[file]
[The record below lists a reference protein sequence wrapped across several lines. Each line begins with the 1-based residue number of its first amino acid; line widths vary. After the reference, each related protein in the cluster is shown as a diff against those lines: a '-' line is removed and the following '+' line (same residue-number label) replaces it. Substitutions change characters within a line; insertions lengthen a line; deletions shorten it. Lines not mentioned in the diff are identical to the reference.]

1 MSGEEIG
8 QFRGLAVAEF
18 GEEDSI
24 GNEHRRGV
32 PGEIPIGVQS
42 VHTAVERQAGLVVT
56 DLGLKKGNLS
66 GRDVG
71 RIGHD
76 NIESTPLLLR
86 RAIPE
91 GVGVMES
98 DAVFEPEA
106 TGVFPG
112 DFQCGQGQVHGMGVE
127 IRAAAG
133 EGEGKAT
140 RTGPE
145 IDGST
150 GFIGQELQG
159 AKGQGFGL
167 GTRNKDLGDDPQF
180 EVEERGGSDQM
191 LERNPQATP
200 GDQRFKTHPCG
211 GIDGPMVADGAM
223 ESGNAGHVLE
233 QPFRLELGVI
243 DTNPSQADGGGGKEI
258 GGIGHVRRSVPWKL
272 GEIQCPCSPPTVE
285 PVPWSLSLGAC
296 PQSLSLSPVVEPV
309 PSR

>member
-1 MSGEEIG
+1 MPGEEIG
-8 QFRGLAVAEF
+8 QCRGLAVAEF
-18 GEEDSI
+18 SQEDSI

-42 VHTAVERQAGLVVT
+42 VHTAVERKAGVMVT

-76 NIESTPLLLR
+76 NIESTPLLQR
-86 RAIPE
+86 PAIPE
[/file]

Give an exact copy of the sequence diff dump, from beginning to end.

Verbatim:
[The record below lists a reference protein sequence wrapped across several lines. Each line begins with the 1-based residue number of its first amino acid; line widths vary. After the reference, each related protein in the cluster is shown as a diff against those lines: a '-' line is removed and the following '+' line (same residue-number label) replaces it. Substitutions change characters within a line; insertions lengthen a line; deletions shorten it. Lines not mentioned in the diff are identical to the reference.]

1 MSGEEIG
8 QFRGLAVAEF
18 GEEDSI
24 GNEHRRGV
32 PGEIPIGVQS
42 VHTAVERQAGLVVT
56 DLGLKKGNLS
66 GRDVG
71 RIGHD
76 NIESTPLLLR
86 RAIPE
91 GVGVMES
98 DAVFEPEA
106 TGVFPG
112 DFQCGQGQVHGMGVE
127 IRAAAG
133 EGEGKAT
140 RTGPE
145 IDGST
150 GFIGQELQG
159 AKGQGFGL
167 GTRNKDLGDDPQF
180 EVEERGGSDQM
191 LERNPQATP
200 GDQRFKTHPCG
211 GIDGPMVADGAM
223 ESGNAGHVLE
233 QPFRLELGVI
243 DTNPSQADGGGGKEI
258 GGIGHVRRSVPWKL
272 GEIQCPCSPPTVE
285 PVPWSLSLGAC
296 PQSLSLSPVVEPV
309 PSR

>member
-1 MSGEEIG
+1 MPGEEIG
-8 QFRGLAVAEF
+8 QCRGLAVAEF
-18 GEEDSI
+18 SQEDSI

-42 VHTAVERQAGLVVT
+42 VHTAVERKAGVMVT

-76 NIESTPLLLR
+76 NIESTPLLQR
-86 RAIPE
+86 PAIPE